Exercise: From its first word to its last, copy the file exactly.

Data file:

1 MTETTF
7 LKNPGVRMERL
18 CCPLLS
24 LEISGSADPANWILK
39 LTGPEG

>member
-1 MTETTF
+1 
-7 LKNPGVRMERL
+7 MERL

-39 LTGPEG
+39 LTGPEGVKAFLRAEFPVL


1 MTETTF
7 LKNPGVRMERL
18 CCPLLS
24 LEISGSADPANWILK
39 LTGPEG

>member
-1 MTETTF
+1 
-7 LKNPGVRMERL
+7 MERL

-39 LTGPEG
+39 LTGPEGVKAFLRAEFPVL